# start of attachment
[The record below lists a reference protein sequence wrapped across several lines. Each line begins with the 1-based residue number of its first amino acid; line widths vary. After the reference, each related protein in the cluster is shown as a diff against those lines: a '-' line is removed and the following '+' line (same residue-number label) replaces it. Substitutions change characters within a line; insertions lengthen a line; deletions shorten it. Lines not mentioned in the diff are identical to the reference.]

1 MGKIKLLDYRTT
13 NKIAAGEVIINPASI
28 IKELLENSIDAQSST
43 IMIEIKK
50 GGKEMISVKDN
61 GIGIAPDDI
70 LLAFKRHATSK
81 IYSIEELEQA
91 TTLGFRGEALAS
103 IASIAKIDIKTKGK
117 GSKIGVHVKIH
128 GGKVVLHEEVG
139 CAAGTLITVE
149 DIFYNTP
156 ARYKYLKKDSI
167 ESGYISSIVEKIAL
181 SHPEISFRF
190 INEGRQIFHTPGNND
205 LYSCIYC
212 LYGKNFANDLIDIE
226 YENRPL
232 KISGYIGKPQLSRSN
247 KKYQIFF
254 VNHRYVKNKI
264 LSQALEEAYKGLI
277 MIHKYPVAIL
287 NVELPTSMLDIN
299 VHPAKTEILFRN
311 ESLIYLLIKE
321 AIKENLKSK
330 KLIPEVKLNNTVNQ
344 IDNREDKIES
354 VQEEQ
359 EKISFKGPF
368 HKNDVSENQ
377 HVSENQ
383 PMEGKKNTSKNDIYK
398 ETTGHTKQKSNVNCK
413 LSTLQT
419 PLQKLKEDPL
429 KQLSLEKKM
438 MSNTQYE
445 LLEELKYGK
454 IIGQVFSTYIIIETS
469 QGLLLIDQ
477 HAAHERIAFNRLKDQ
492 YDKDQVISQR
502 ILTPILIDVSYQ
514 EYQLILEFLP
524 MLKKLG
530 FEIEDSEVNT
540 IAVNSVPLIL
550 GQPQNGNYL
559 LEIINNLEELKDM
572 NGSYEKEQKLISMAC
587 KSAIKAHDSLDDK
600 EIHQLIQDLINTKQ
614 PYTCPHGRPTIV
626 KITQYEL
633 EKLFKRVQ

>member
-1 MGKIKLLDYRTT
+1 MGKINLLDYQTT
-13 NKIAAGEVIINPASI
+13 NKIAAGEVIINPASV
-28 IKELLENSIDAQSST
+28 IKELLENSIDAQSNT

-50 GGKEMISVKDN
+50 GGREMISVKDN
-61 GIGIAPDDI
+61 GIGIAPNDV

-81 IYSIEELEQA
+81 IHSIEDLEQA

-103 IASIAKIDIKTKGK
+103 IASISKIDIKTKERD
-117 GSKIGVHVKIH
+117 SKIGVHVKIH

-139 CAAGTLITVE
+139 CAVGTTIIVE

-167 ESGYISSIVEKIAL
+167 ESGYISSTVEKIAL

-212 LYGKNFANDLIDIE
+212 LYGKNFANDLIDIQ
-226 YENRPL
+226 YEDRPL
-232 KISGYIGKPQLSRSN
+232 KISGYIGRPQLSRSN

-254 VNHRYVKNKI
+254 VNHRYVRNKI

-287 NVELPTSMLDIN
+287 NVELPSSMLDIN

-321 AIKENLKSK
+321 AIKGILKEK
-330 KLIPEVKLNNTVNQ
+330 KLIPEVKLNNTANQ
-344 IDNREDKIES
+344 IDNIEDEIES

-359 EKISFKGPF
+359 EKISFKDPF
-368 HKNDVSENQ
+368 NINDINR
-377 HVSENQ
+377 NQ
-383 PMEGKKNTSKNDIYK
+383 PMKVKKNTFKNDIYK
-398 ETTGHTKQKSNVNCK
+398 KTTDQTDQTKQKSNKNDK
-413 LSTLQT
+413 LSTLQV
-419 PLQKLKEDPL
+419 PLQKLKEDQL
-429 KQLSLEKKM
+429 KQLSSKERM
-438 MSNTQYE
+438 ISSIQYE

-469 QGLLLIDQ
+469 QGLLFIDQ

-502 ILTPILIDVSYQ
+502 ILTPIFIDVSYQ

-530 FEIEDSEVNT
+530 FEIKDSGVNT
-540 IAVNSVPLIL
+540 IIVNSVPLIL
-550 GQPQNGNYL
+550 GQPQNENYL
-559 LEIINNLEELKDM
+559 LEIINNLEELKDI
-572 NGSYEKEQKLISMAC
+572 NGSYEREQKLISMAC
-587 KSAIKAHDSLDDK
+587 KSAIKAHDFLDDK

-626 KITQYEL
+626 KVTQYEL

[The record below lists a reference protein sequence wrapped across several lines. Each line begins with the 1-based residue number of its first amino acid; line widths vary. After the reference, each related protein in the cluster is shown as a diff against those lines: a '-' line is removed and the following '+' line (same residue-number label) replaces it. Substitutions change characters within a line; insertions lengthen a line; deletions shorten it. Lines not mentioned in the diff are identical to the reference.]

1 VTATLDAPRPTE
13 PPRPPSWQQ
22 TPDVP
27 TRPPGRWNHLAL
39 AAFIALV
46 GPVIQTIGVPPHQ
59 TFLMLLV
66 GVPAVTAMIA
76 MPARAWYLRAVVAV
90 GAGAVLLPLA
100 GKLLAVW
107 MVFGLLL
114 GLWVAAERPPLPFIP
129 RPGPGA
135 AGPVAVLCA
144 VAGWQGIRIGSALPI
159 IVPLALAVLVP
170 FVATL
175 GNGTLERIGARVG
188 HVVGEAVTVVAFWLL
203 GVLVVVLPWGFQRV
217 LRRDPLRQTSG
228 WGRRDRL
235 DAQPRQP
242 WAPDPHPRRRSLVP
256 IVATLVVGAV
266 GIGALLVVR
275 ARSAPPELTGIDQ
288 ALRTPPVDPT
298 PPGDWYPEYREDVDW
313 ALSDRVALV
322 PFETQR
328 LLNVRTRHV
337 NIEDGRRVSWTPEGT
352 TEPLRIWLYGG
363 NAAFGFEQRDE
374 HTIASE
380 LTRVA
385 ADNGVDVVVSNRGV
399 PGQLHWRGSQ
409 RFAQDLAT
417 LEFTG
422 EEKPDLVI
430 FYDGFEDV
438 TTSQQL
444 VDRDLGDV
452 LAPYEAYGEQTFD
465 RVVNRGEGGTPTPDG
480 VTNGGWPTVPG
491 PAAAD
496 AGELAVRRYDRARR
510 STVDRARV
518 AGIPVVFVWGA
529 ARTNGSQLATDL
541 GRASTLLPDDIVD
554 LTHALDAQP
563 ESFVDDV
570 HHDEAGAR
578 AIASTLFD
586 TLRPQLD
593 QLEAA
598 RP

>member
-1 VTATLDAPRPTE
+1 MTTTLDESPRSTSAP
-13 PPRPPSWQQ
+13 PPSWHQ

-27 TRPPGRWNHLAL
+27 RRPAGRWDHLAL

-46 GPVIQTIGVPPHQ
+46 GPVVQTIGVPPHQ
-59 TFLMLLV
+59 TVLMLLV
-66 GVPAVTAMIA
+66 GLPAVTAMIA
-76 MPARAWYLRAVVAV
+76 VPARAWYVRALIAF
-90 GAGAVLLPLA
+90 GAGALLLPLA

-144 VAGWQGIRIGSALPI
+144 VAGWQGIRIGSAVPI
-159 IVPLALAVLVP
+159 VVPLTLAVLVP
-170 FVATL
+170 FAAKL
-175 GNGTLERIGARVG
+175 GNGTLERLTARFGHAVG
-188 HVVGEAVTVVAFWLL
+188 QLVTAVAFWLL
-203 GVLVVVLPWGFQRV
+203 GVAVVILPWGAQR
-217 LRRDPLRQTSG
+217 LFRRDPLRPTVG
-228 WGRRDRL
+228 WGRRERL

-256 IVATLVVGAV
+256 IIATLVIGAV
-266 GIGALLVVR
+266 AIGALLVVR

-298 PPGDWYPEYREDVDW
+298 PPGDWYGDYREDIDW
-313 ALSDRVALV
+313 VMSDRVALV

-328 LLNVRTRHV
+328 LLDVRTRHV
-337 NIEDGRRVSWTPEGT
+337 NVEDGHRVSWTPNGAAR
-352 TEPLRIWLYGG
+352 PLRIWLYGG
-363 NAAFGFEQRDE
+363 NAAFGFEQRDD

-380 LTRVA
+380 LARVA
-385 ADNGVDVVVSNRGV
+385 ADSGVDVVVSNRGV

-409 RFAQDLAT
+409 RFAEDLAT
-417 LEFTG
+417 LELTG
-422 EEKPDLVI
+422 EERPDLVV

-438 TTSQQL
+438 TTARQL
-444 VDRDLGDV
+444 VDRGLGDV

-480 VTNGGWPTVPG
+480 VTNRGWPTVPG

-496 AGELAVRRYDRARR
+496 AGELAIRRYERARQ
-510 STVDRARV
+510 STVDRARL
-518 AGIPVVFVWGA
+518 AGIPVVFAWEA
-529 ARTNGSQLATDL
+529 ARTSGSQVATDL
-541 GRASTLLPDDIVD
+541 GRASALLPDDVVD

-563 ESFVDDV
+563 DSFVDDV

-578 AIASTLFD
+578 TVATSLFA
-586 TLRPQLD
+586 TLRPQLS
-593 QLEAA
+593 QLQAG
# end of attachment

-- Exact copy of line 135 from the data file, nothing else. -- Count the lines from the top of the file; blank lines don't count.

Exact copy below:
[The record below lists a reference protein sequence wrapped across several lines. Each line begins with the 1-based residue number of its first amino acid; line widths vary. After the reference, each related protein in the cluster is shown as a diff against those lines: a '-' line is removed and the following '+' line (same residue-number label) replaces it. Substitutions change characters within a line; insertions lengthen a line; deletions shorten it. Lines not mentioned in the diff are identical to the reference.]